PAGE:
Traverse City Record-Eagle

Evelyn Petersen: Ask Evelyn

August 6, 2011

Ask Evelyn: Manners are an endangered skill

Q: Why is rudeness so rampant? Why are manners non-existent in many children, regardless of age? Have parents become too busy to teach manners? Are we be coming so self-absorbed with our computers, smartphones, cellphones and notebooks that we are out of touch with real people in one-to-one, face-to-face situations? Is this lack of awareness of others and their needs and feelings partly responsible for the lack of manners and the escalation of bullying? Is it important to have good manners when you are interviewing for a job? Or when we are working on a job? Or when you get married?

A: These are some questions I’ve been asking myself. I used to think that teaching manners was a simple matter of adult modeling and praising children for saying please, thank you, excuse me and so on. But that assumption is part of the problem.

Manners are not just about the words; they are really about being considerate and respectful of others. The polite words are only stepping stones to help children reach an awareness that the needs and feelings of others need to be considered and respected. And children need this sort of bridge.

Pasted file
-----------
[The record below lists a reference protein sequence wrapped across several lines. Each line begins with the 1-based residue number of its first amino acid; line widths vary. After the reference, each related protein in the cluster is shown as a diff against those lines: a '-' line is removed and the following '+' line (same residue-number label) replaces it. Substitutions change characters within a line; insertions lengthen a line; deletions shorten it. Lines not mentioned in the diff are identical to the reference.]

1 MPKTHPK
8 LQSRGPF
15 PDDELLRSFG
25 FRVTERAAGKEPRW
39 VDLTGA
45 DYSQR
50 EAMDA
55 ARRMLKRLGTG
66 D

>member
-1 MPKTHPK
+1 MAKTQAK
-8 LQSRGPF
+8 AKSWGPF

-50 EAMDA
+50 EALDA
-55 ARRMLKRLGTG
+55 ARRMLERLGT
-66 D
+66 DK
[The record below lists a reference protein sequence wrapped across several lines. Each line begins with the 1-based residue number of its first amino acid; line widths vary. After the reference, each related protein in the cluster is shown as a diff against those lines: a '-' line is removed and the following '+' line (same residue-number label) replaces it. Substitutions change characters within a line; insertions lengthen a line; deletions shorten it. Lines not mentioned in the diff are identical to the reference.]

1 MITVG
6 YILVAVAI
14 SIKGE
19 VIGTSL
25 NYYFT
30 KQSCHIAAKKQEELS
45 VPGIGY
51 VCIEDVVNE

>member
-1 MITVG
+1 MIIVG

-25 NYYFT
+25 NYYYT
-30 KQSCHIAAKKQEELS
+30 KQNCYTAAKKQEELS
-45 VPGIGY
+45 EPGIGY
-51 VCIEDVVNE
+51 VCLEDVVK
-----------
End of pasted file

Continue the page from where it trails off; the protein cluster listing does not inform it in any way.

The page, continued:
Some folks have given manners a bad rap by saying that they are an artificial, phony part of “elitist” behaviors. Wrong! Manners are a bridge to help children (and grownups) get to the heart of “treating others as you would like to be treated.” This is the true meaning of manners and the reason we need to use them.

Manners that are meaningful and relevant can change the world.

If you teach children manners only by rote — words with no connection to meaning — their manners will soon be forgotten, like a cast-off childhood game. In teaching manners, your parental modeling is vitally important. So is your reinforcement, consistency and your praise.

Most children are not exceptionally gifted in empathy, so you need to add one more aspect. Make these polite words and manners relevant to the child. Give children simple REASONS for the manners that will make sense to them.

Tell them it makes Grandma really happy when you say, “Thank you for making cookies; I love them.” Say, “We are really happy and proud when you ask if there is something you can do to help.” Say, “I saw that Grandpa smiled and hugged you when you told him about that nice thing you did for your sister.” Or, “Mrs. Petersen has a bad knee and has a hard time carrying in her groceries. We were proud that you offered to help.”

We need to think of ourselves as part of a community as we teach and model manners. We are all in this together. We need to speak up for good manners and considerate behavior whenever it is possible.

Let’s get everyone in our family and extended family involved in teaching and appreciating meaningful manners.

And if you think this is something unimportant because you are so busy, just think about the way you want your children to treat you when you are 80. Whatever you model, they will learn.

Evelyn Petersen is an award-winning parenting columnist and early childhood educator and author who lives in Traverse City; see her website at

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